Wednesday, October 31, 2012

Garbage in Japan

Garbage is a big deal in Japan. Since there’s not a lot of space for people, there’s definitely not a lot of space for their garbage. 

First of all, good luck trying to find a place to throw anything away in public. Almost all public trash cans were done away with after the sarin gas attack in the Tokyo subway in 1995. You’re going to have to bring your trash home with you or find a convenience store.

PET bottles/cans and plastic packaging
Second, garbage must be sorted at home or you can get fined. We were told that the mama-sans in the neighborhood will go through the trash and figure out that it was the neighborhood gaijin (foreigner) from all the foreign wrappers and such. Some Japanese have had bad experiences with lazy Americans not sorting the garbage so you might get blamed for everything, even if it’s not your garbage! Luckily our neighbors are very nice and we don’t have any issues.

Garbage is sorted into burnable, non-burnable, PET bottles and cans, plastic packaging, and group resource collection.  Everything has to be in clear plastic bags (except burnables), not double-bagged, or wrapped with twine (group resource). And rinsed—wash all those bottles, tubes, and jars out! Confused yet? 

Burnable – is incinerated, obviously. Food scraps, food soiled paper , tissues and such. I’ve been toying around with the idea of making a compost pile since burning everything just seems so wasteful.

Non-burnable – landfilled. Hard plastic, rubber, foil, etc.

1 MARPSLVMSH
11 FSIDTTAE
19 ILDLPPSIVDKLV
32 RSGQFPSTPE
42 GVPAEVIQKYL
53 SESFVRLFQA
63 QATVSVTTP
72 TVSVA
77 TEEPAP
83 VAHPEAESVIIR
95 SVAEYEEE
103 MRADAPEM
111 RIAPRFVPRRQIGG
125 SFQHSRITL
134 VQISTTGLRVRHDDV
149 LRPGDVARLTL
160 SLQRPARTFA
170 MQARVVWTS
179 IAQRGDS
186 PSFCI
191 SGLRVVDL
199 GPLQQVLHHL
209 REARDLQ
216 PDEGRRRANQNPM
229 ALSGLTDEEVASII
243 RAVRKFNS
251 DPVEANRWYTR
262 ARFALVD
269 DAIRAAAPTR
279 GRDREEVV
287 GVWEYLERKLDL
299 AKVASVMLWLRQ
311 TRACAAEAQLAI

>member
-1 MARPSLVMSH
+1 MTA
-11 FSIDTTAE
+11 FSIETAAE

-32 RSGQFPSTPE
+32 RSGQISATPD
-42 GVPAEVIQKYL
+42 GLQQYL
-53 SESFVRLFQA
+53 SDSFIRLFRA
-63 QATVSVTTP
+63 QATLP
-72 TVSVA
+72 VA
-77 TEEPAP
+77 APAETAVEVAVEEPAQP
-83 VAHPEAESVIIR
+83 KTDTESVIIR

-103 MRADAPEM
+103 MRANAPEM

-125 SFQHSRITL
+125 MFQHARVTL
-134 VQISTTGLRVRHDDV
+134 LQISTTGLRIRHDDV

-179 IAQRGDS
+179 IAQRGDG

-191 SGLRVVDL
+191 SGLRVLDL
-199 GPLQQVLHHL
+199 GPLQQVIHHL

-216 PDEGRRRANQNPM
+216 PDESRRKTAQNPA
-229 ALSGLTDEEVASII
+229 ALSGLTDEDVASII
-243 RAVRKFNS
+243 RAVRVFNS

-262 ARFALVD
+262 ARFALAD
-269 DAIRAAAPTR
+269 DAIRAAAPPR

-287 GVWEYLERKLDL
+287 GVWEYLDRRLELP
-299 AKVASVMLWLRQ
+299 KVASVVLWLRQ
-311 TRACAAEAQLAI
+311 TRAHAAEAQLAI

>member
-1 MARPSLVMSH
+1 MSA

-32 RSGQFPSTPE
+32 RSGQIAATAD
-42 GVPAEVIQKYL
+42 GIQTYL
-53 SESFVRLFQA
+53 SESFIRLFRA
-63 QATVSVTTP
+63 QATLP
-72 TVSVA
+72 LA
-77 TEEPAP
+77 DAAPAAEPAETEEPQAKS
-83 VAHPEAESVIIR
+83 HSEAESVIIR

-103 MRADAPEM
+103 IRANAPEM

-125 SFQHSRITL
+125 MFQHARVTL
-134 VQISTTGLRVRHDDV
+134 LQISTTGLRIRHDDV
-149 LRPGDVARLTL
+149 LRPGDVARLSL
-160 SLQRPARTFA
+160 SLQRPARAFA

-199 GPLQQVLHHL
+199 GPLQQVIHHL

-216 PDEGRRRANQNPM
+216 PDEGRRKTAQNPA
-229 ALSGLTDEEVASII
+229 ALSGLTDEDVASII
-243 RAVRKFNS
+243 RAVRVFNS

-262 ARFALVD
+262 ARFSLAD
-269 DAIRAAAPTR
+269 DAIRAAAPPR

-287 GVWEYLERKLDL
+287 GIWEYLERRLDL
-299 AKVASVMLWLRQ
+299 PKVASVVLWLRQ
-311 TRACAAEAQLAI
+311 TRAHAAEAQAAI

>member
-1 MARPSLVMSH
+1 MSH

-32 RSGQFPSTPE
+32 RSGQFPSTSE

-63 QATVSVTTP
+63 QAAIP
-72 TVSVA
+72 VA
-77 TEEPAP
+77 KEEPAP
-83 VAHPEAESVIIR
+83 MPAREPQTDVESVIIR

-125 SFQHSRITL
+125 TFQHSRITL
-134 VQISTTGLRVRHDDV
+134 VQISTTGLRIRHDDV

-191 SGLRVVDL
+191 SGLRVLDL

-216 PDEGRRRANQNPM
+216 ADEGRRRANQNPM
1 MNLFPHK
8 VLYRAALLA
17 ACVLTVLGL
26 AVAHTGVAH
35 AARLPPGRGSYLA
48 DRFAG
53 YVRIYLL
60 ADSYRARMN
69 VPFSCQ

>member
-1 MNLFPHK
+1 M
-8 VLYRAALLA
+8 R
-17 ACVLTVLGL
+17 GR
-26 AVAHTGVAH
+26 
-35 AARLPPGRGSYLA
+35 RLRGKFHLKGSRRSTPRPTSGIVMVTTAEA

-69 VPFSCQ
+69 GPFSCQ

PET bottles, cans, and glass – recycled. PET bottles are labeled PETE in the U.S. And cans are, well, cans…in Japan they’re heavier so it makes you think you’re not done with your drink!
Plastic packaging – recycled. We usually have the most of this stuff, since the Japanese are crazy about over-packaging everything.

Group resource collection – recycled. Includes magazines, newspapers, milk cartons (rinsed and cut open so they’re flat). They have to be bound with twine or put in paper bags.

Trash cage and net on our block
There is no trash pickup at your house. Every block or so there will be a green net and/or a cage where you have to drop off your garbage on the designated day. For us, it’s burnables on Mondays and Thursdays, plastic packaging on Tuesday, non-burnables on Wednesday, and PET bottles etc. on Fridays. Group resource collection is the second and fourth Saturday of every month.  It varies by neighborhood. Sounds like fun, right?!! Also, you have to get your trash out there between 6-8 am that morning so the animals don’t get to it the night before. You’ll know when the garbage truck shows up because it plays a little song that sounds like an ice cream truck!

You know sometimes how you think “Hmm, I don’t *really* want to wash out the peanut butter jar—I’ll just throw it away.” That’s not gonna fly in Japan. Last night I found myself cutting open tubes of glue and rinsing the insides before throwing it away!

The City of Yokosuka helpfully provides a booklet for new residents. Oh, and by the way, it's 12 pages long. LOL!

No comments:

Post a Comment